We took one trip as a family to my family cottage. As with any family property, there are politics and rules, but we had a great time there with my aunt and uncle and even my mom. The boys are even excited to go back next year and have already requested my brother come with us. It really warms my heart that the boys like the cottage. That’s my favourite place in the world and it was really great to spend my birthday up there with my family. I got a family breakfast and a family pic by the lake so it was a pretty good day. We may have the opportunity to own a piece of the cottage property through my mom’s inheritance and we really want to find a way to manage that financially. I want to give the boys the kind of summers I had.

IMG_3617My birthday present 🙂

Curtis and I both had a friend get married this summer – funny, though, it was HIS friends who kept asking us when we were getting married. It’s a bit of a touchy subject. I tried to make a joke about it once, and it didn’t go over well and I just ended up feeling bad about the fact that he doesn’t seem to care if we get married. I care. I definitely still deal with feeling like an outsider… most of the time, and it would really help if he would actually make me a part of his family, part of the kids family. I want to make a sign for our ice rink and I stress about what to call our family. Do I call us by his last name (even though I don’t have his last name and that is painfully, acutely clear to me)? Do I hyphenate the last name? It’s awkward. I think I’m going to avoid last names entirely. I know, though, he won’t do anything until he’s good and ready. Of course, we tried to pack too many things into those days and we had last-minute babysitter drama, but the weddings were lots of fun. I’m glad we made it work to go. It rained both days and, of course, they were both on nights when we had the kids, but we still managed to get all dolled up and go and have a great time. Definite wins.


Taitum had his first real birthday party with friends this year, which was pretty cool. His mom had just had her baby so she didn’t do a party for him this year so we didn’t have to worry about who was inviting which kids. We did a fireman-themed birthday party so it was really cost-effective, too. We took them to the fire hall and they got to see the trucks and try on Curtis’ gear. We also took them swimming and had a fire-themed obstacle course in our backyard and cake and lunch… I think we’ll try taking it easier next year! It was fun (and easy) to have a party in the summer for once, though! What’s important is that he had a great time.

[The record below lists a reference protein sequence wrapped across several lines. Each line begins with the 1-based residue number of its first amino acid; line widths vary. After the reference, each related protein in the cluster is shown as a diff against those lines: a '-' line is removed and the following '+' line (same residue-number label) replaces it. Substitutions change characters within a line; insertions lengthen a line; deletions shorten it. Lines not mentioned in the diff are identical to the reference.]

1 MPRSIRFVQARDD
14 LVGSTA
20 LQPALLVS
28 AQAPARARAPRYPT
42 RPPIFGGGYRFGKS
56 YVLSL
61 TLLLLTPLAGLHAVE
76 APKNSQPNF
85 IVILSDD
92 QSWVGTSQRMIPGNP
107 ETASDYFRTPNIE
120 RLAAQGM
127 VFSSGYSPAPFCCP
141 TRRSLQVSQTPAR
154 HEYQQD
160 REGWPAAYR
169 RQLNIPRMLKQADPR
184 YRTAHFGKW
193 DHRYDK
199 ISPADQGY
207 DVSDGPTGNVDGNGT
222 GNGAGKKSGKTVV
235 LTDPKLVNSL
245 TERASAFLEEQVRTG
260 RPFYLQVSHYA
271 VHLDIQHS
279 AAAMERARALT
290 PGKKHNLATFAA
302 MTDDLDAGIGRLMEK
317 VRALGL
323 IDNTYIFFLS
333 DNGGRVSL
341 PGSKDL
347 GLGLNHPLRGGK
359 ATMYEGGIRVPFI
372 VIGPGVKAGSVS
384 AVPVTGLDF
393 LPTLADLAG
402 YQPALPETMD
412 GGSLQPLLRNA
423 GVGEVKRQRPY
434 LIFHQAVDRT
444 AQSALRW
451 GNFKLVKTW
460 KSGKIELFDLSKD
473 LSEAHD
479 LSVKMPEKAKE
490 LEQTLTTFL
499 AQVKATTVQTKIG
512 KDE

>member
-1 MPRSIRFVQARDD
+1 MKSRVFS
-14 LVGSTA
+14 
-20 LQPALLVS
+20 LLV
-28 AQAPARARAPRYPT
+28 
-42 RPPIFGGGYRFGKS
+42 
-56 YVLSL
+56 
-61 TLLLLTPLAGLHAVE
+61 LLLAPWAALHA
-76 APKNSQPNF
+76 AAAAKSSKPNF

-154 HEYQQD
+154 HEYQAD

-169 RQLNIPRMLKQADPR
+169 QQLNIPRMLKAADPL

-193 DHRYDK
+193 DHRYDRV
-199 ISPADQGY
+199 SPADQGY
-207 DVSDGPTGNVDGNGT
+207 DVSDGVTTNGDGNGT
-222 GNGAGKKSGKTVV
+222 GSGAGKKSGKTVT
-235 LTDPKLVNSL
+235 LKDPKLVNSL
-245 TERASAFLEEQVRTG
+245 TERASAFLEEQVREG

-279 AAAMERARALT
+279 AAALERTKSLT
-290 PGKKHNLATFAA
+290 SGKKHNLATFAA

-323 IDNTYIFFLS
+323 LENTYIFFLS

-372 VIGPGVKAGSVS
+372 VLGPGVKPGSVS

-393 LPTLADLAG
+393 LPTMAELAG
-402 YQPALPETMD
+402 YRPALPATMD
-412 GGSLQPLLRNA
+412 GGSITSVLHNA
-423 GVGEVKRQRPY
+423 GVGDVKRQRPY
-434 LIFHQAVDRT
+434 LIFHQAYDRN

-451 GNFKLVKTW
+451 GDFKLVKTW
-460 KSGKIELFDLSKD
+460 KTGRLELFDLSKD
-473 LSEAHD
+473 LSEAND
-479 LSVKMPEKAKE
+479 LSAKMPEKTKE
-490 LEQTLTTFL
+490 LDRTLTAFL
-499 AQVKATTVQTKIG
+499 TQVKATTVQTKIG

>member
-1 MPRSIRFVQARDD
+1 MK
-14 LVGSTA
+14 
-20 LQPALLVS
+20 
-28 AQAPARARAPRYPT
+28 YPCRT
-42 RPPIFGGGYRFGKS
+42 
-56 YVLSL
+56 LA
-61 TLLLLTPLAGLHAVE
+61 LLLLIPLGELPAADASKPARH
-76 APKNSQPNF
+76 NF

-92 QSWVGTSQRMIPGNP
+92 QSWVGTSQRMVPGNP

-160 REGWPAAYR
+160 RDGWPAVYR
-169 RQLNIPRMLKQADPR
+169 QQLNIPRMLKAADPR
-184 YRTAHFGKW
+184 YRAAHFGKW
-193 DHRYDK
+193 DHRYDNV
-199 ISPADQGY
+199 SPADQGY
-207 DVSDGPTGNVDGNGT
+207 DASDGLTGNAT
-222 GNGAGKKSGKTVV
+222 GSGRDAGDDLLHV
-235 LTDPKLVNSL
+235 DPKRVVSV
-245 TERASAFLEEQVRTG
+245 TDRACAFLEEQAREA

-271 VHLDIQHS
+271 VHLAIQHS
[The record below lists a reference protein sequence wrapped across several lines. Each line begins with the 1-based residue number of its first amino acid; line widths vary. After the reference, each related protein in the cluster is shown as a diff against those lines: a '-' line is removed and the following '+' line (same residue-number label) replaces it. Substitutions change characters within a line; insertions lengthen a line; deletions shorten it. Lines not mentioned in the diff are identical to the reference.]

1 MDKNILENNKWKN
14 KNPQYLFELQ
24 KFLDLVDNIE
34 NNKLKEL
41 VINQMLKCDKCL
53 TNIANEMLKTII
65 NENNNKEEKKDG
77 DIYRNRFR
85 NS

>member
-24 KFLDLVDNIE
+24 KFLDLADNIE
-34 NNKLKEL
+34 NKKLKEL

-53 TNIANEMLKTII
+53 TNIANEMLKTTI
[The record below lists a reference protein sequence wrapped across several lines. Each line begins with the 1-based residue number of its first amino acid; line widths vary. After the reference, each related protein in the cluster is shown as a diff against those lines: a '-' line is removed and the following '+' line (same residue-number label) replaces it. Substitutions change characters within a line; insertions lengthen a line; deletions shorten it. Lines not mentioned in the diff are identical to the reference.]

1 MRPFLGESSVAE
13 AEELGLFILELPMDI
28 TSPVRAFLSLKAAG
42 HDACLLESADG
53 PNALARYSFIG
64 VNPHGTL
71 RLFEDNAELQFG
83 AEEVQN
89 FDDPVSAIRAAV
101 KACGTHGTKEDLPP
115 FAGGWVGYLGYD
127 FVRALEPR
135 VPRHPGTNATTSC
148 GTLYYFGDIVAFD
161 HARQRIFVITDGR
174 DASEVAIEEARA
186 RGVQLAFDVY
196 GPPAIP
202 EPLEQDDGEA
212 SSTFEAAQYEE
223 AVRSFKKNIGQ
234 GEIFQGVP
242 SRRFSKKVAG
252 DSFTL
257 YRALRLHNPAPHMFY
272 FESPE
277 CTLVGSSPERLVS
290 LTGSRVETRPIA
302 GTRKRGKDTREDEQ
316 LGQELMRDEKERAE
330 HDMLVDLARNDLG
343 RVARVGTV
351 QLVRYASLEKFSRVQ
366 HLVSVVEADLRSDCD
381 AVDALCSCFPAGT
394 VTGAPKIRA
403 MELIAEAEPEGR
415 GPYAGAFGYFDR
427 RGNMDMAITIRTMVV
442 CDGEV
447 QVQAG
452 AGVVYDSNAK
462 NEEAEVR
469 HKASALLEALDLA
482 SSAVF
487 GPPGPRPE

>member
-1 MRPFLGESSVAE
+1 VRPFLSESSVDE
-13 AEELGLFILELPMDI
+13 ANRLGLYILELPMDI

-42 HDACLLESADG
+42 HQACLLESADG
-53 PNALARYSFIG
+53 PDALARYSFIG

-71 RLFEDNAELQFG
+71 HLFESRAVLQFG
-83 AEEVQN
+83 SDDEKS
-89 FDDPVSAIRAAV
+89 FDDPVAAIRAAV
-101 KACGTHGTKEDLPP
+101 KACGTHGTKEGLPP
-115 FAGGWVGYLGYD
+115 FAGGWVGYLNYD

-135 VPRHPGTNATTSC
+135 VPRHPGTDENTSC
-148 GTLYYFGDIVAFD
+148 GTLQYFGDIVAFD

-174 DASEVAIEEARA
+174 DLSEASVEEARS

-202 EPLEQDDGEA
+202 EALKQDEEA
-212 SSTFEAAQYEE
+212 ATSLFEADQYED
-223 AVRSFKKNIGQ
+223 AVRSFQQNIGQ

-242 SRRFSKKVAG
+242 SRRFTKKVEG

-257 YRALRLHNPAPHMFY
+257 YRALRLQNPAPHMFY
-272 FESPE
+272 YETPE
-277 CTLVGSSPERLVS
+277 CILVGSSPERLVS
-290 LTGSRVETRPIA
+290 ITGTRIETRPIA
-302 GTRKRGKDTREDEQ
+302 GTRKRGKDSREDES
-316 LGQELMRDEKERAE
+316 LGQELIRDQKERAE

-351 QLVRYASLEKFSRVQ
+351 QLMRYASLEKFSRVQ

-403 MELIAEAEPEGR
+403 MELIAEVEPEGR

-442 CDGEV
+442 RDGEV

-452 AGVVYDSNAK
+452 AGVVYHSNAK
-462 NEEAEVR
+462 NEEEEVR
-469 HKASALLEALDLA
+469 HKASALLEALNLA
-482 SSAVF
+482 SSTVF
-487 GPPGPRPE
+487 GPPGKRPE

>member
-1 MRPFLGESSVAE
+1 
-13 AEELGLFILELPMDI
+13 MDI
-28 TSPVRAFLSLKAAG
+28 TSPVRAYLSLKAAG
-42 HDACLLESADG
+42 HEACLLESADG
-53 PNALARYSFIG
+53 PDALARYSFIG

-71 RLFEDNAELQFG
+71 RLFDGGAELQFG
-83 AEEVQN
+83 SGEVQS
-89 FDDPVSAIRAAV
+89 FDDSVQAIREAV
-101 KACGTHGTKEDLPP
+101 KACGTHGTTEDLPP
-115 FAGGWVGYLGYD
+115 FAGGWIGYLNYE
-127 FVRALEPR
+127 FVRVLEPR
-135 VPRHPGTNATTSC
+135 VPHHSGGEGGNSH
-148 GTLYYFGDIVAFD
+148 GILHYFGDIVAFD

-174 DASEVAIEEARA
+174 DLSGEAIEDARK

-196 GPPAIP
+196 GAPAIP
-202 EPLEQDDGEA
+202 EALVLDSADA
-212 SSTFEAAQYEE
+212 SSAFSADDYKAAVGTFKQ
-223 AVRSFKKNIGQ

IMG_3869That face! Look how happy he is.

Curtis and I both have birthdays in the summer and we decided to not buy gifts for each other, just to spend it on our trip. We wanted to take the boys to Chicago to see the Jays play, but that didn’t work out financially, so we ended up at the indoor waterpark in Niagara Falls. The boys’ choice. I wanted to do Wonderland, because that’s what I did growing up, but they were more excited about the waterpark. (Their mom ended up taking them to Wonderland, where they had a great time, which irked me to no end, but they had such a great time with us, it’s hard to feel bad about the choice).


The summer ended with the Fall Fair. As the summer progressed, we found that they probably had too much freedom because trying to get them back into a routine (even on our trip) was painful. (See my post about aliens stealing my step-kids). I was hopeful that we would have a drama-free fall as organizing that and back-to-school with their mom was (mostly) stress-free. So far, though, the fall has been pretty stressful as hockey will once again be a bone of contention. As we took Reegan into the arena this weekend, he said, “That was a QUICK summer”. That it was, Reegan, that it was.


The Real Cost of the Ex-Wife

We all know the tales of the costs of divorce. Tens of thousands spent in lawyer fees. Especially for the good fathers out there, who the law does not favour one little bit, fighting for shared custody, fighting for equal rights in regards to their kids, fighting to enforce agreements, fighting what is best for them. We have spent a literal fortune fighting for those kids.

So, we all know that story and we all think we know the cost. But the cost of an ex-wife is so much more than just lawyer bills.